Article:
Lakers-Celtics: Christmas Comes Wrapped in Gold and Green
In the EA franchise NBA 20-whatever, you can trade for any number of players and they mesh instantly, dishing the ball and alley-ooping as if they had played together for 10 years.
This past season featured two blockbuster trades, when the Minnesota Timberwolves and the team formerly known as the Seattle Supersonics dealt Kevin Garnett and Ray Allen to the Boston Celtics for peanuts on the dollar. It amounted to forming an All-Star team in real life—the kind 12 year old kids dream up while playing the PS3.
But the Lakers were not to be outdone. They followed by stealing (and yes, that read stealing) Pau Gasol from the Memphis Grizzlies for a rookie and the rights to Kwame Brown’s still warm body. Kobe Bryant had just been paired with Andrew Bynum (aka Baby Shaq) and now the formidable Pau Gasol.
Could the rivalry get any better?
Just in case you were living in a cave the last few decades, Celtics-Lakers rivalries go back to 1958-59. Nine times before last year, these teams met in the NBA Finals, resulting in a dominating seven titles for the Celtics.
Last year was a continuation in the greatest battle in NBA history. The storied rivalry met again upon the grandest stage of basketball known to man.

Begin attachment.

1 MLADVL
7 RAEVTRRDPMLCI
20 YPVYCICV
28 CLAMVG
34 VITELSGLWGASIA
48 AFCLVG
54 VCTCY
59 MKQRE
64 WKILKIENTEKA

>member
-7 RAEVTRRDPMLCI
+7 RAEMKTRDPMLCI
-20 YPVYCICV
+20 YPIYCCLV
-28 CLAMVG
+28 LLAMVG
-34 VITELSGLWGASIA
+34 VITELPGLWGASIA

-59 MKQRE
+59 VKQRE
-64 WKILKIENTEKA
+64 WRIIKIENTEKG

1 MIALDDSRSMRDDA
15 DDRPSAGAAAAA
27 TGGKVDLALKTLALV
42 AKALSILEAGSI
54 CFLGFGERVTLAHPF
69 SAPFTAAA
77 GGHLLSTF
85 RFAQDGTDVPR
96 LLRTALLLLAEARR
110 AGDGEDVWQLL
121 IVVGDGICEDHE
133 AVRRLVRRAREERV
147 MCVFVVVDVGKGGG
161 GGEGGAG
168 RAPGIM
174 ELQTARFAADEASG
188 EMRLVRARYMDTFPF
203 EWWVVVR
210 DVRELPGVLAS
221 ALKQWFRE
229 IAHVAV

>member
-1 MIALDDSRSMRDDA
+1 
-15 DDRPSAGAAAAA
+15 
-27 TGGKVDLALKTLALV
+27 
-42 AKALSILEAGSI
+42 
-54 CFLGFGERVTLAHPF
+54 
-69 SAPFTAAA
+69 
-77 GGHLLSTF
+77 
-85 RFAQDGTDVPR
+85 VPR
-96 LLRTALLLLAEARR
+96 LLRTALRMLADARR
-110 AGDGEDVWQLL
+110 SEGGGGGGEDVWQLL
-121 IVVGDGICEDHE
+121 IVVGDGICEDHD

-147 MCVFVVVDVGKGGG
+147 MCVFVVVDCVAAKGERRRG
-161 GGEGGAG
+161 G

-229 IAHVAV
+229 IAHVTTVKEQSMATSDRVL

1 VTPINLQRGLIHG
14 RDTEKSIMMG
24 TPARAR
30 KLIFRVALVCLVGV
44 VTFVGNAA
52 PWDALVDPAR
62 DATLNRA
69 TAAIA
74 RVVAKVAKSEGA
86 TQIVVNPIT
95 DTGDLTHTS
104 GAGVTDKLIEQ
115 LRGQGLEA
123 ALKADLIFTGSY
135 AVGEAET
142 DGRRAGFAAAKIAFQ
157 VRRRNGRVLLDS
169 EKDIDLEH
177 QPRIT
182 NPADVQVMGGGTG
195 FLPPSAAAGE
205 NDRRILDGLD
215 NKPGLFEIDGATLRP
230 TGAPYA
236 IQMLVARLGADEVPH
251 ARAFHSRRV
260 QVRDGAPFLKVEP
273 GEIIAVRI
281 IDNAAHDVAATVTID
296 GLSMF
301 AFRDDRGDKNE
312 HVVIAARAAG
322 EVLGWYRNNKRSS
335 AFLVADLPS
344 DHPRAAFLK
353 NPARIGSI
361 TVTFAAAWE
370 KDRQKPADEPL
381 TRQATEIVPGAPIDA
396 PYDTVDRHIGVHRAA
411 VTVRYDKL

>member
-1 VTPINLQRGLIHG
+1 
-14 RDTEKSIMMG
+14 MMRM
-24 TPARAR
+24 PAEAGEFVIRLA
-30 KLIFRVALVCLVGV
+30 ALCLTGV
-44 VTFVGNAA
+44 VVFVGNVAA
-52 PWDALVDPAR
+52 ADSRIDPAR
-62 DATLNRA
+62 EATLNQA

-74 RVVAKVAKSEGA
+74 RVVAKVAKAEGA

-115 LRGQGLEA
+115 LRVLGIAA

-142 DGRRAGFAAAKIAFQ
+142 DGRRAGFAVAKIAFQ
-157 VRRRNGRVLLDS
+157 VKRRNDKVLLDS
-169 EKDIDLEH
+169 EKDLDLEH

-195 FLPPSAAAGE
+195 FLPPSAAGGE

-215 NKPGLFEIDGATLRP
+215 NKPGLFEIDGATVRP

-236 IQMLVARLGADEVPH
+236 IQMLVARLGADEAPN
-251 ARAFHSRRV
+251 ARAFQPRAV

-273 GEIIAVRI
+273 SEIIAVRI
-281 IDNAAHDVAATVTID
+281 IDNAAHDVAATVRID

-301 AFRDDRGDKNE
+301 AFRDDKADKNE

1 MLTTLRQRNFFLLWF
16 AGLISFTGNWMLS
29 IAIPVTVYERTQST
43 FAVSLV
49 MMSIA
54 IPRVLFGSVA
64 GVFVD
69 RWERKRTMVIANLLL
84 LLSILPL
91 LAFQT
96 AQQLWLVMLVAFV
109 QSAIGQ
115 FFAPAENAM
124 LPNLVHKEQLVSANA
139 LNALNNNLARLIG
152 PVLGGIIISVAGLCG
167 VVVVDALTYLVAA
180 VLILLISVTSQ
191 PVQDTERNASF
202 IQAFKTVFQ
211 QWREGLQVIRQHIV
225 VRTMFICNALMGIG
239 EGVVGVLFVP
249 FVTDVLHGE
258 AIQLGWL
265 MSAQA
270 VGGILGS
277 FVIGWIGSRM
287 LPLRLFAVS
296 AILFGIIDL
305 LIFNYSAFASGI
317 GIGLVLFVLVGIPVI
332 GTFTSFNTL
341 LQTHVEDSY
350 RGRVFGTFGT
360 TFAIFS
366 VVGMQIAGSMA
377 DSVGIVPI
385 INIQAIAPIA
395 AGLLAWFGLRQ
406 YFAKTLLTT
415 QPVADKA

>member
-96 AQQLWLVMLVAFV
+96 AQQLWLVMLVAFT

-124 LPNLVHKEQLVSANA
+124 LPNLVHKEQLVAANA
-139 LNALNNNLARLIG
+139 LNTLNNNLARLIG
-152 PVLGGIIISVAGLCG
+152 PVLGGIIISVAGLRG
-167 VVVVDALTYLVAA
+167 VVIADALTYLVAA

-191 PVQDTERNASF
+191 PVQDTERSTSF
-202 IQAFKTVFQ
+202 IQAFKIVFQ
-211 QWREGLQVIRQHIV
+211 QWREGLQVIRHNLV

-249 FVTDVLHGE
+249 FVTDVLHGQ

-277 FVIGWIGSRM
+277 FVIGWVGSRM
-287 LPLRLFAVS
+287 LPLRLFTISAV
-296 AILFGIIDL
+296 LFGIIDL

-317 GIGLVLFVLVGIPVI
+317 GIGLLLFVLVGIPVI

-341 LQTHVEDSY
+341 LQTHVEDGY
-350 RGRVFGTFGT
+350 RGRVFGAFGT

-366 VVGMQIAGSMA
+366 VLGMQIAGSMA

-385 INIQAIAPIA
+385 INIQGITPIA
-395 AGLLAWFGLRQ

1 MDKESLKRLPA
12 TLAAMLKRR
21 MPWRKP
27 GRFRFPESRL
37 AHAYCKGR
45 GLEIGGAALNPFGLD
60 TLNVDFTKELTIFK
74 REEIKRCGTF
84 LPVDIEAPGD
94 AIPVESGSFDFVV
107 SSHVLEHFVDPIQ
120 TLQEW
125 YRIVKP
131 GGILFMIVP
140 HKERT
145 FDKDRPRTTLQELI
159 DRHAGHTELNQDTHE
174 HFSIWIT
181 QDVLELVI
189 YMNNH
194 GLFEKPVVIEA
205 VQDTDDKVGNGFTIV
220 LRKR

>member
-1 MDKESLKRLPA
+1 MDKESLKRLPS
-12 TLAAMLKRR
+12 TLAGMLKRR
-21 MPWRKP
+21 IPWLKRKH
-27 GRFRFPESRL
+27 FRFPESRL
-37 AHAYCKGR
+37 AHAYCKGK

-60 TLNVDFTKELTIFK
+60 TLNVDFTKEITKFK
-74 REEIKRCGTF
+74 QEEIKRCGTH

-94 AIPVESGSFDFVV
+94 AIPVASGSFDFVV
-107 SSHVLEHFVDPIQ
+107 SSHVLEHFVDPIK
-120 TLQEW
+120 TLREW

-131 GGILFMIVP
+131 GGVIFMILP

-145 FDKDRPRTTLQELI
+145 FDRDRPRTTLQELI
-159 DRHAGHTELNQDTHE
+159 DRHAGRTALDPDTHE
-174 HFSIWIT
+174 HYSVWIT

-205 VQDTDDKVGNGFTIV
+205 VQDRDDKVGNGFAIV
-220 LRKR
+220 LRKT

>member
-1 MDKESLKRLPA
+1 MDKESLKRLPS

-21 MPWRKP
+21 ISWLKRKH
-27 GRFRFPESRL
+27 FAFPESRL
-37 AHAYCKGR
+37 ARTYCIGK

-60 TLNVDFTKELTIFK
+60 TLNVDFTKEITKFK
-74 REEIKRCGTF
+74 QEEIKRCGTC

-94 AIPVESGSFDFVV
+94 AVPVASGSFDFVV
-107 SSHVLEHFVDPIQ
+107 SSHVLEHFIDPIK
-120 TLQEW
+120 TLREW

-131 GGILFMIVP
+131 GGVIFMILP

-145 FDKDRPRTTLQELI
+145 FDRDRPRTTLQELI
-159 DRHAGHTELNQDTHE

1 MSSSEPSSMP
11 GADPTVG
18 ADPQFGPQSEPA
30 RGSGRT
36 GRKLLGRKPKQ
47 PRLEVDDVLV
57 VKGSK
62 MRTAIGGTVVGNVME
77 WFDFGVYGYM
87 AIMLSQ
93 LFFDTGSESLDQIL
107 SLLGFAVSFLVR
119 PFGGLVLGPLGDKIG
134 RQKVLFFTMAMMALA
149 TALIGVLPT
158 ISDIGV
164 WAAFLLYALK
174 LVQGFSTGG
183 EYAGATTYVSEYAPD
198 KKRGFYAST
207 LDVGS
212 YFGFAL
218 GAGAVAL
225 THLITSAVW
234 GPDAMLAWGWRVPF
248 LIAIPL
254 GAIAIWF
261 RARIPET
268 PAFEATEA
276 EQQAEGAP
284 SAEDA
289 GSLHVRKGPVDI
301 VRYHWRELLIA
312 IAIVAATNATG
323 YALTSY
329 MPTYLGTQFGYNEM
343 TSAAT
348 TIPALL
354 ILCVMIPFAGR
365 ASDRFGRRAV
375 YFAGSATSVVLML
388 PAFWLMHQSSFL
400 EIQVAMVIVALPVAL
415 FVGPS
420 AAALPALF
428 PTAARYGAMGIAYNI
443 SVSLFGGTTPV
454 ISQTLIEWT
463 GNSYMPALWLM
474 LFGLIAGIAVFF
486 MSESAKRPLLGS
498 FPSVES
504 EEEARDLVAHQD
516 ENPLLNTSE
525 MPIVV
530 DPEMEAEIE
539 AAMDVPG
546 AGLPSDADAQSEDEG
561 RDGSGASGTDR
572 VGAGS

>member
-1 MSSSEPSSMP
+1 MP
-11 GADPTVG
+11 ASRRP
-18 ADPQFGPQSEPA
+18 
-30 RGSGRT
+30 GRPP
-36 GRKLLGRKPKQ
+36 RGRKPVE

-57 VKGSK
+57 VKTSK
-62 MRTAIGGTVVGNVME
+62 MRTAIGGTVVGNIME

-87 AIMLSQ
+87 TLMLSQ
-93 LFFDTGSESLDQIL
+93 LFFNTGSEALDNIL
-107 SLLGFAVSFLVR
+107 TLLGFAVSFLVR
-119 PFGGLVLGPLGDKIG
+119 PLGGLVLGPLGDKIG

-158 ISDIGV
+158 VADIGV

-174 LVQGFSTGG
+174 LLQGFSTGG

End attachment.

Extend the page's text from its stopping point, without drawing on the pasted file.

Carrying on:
To grasp the true reality of the situation, we must look at the drama surrounding the teams coming into the season. The Celtics had many a new face to learn, and soundly unified themselves through the mantra, “Ubuntu.” They spent all season long learning to play nice, and dominated on their way to a 66-16 record.
The Lakers, on the other hand, spent training camp prepared to lose Kobe Bryant, who made tidal waves by demanding a trade. Finally overcoming the trade rumors and beginning to play ball, they lost the immensely-improving Bynum for the rest of the year.
In EA’s world, Gasol would have filled admirably into Bynum’s shoes—but in real life, teams need time to gel, especially in an offense as incredibly difficult to learn as the triangle. They finished with a 57-25 record.
Then came the Finals. The result was a sloppy, inconsistent effort by the reforming Lakers, and the Celtics took the O’Brien home after six games.
This season, after having time to work out the kinks, the Lakers seem to be on the war path. The Celtics have picked up where they left off on their trek towards greatness.
But one thing seems to stand out in this author’s mind—the Lakers are built for the long haul, two deep in every position, meant to slam each opponent through the first 82 games. Meanwhile, the Celtics have found success by coasting through the mediocrity of the NBA, and then dominating in the postseason.
So, having that in mind, and after having sifted through all the statistics, this author has an early present for all the Lakers fans out there: Christmas afternoon will find a victorious LA team making a statement in a preview of the 2009 NBA Finals. The only way the Celtics can win this match-up is in EA's world.
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